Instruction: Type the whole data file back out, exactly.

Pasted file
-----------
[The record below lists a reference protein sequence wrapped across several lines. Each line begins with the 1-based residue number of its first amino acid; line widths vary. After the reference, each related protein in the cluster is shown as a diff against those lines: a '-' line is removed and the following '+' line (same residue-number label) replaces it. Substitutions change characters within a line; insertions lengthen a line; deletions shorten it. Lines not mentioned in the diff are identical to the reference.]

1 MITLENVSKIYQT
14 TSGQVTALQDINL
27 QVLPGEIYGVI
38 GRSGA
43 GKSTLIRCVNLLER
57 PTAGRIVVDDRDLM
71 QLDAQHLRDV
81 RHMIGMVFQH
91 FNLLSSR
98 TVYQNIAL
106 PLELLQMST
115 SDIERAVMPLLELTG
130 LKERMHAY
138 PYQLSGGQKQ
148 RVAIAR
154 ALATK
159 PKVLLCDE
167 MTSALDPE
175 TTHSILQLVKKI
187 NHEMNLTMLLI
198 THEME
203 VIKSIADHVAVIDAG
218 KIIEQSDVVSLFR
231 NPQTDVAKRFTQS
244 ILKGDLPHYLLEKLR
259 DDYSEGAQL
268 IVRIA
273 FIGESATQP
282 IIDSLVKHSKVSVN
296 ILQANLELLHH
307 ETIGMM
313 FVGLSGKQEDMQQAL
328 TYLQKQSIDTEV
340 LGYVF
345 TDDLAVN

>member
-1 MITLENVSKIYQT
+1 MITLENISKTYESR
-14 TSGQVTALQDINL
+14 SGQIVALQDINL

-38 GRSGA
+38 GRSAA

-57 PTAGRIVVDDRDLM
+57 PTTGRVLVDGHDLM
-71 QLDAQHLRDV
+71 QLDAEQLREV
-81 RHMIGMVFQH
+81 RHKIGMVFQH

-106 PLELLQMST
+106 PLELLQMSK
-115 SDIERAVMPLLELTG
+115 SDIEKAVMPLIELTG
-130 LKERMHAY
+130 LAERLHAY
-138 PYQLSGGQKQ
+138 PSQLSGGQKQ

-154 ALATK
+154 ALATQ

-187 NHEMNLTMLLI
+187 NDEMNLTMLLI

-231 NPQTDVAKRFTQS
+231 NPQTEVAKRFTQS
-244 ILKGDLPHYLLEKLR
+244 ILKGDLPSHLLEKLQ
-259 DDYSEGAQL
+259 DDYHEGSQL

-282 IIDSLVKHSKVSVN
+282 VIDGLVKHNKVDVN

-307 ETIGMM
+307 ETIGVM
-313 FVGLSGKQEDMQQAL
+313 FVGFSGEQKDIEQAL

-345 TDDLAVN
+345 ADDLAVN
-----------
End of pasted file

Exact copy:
[The record below lists a reference protein sequence wrapped across several lines. Each line begins with the 1-based residue number of its first amino acid; line widths vary. After the reference, each related protein in the cluster is shown as a diff against those lines: a '-' line is removed and the following '+' line (same residue-number label) replaces it. Substitutions change characters within a line; insertions lengthen a line; deletions shorten it. Lines not mentioned in the diff are identical to the reference.]

1 MITLENVSKIYQT
14 TSGQVTALQDINL
27 QVLPGEIYGVI
38 GRSGA
43 GKSTLIRCVNLLER
57 PTAGRIVVDDRDLM
71 QLDAQHLRDV
81 RHMIGMVFQH
91 FNLLSSR
98 TVYQNIAL
106 PLELLQMST
115 SDIERAVMPLLELTG
130 LKERMHAY
138 PYQLSGGQKQ
148 RVAIAR
154 ALATK
159 PKVLLCDE
167 MTSALDPE
175 TTHSILQLVKKI
187 NHEMNLTMLLI
198 THEME
203 VIKSIADHVAVIDAG
218 KIIEQSDVVSLFR
231 NPQTDVAKRFTQS
244 ILKGDLPHYLLEKLR
259 DDYSEGAQL
268 IVRIA
273 FIGESATQP
282 IIDSLVKHSKVSVN
296 ILQANLELLHH
307 ETIGMM
313 FVGLSGKQEDMQQAL
328 TYLQKQSIDTEV
340 LGYVF
345 TDDLAVN

>member
-1 MITLENVSKIYQT
+1 MITLENISKTYESR
-14 TSGQVTALQDINL
+14 SGQIVALQDINL

-38 GRSGA
+38 GRSAA

-57 PTAGRIVVDDRDLM
+57 PTTGRVLVDGHDLM
-71 QLDAQHLRDV
+71 QLDAEQLREV
-81 RHMIGMVFQH
+81 RHKIGMVFQH

-106 PLELLQMST
+106 PLELLQMSK
-115 SDIERAVMPLLELTG
+115 SDIEKAVMPLIELTG
-130 LKERMHAY
+130 LAERLHAY
-138 PYQLSGGQKQ
+138 PSQLSGGQKQ

-154 ALATK
+154 ALATQ

-187 NHEMNLTMLLI
+187 NDEMNLTMLLI

-231 NPQTDVAKRFTQS
+231 NPQTEVAKRFTQS
-244 ILKGDLPHYLLEKLR
+244 ILKGDLPSHLLEKLQ
-259 DDYSEGAQL
+259 DDYHEGSQL

-282 IIDSLVKHSKVSVN
+282 VIDGLVKHNKVDVN

-307 ETIGMM
+307 ETIGVM
-313 FVGLSGKQEDMQQAL
+313 FVGFSGEQKDIEQAL

-345 TDDLAVN
+345 ADDLAVN